My Job

I used to think it was my job, as their mom, to shield them from the brokenness of this world.

When you open your home up to fostering, that job pretty much becomes impossible. I remember that being my number one reservation when we were considering fostering “Do I really want to put our kids through all of this?”

Three years later I wish I could go back and assure my younger self...
"yes, you really do, and you will be so proud you did. Those kids you are so worried about are stronger than you can possibly imagine. They will walk through some heart-wrenching moments, say goodbye to those they considered siblings, cry heavy tears, and then get up the next morning begging for us to re-open our home. You will watch as their worldview is re-shaped to make room for those that don’t act or look like them. They won’t handle it all perfectly, but they will continue to grow, just like you will. Somehow, together as a family, you will begin to see past your little corner of the world and see a world that is in desperate need of a Savior."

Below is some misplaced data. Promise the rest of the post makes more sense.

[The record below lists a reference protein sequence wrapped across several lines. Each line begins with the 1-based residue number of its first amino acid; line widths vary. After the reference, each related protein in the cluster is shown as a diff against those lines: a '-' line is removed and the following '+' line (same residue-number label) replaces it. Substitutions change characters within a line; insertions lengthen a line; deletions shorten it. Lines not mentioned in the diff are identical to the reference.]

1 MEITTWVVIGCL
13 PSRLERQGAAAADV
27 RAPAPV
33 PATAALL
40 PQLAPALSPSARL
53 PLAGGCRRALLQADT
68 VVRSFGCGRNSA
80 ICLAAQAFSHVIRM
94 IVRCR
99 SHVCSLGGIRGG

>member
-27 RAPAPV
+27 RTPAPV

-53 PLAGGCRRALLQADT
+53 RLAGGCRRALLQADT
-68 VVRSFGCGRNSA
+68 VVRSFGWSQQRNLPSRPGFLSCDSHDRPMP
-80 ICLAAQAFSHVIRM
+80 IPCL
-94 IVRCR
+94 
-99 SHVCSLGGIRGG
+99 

And now I see clearly that my job as their mom was never to give them a false sense of the world, but instead, it is to teach them about the Savior that can heal this broken world and be His hands and feet while we are here.

Amie Wallis
Photo credit: Corey Kramer Photography

Lonoke & Prairie Counties

P.O. Box 1282
Cabot, AR 72023



County Coordinator
Melissa Furnell

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Ways To Serve

While there are dozens of ways to share the love of Christ with children and …

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My Job

I used to think it was my job, as their mom, to shield them from the brokenness …

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